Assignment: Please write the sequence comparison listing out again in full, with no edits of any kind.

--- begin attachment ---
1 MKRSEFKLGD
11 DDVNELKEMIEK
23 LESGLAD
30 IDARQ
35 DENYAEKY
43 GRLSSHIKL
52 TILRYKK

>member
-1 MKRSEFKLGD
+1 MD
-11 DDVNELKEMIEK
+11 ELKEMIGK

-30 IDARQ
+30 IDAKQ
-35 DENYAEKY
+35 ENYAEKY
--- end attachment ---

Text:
1 MKRSEFKLGD
11 DDVNELKEMIEK
23 LESGLAD
30 IDARQ
35 DENYAEKY
43 GRLSSHIKL
52 TILRYKK

>member
-1 MKRSEFKLGD
+1 MD
-11 DDVNELKEMIEK
+11 ELKEMIGK

-30 IDARQ
+30 IDAKQ
-35 DENYAEKY
+35 ENYAEKY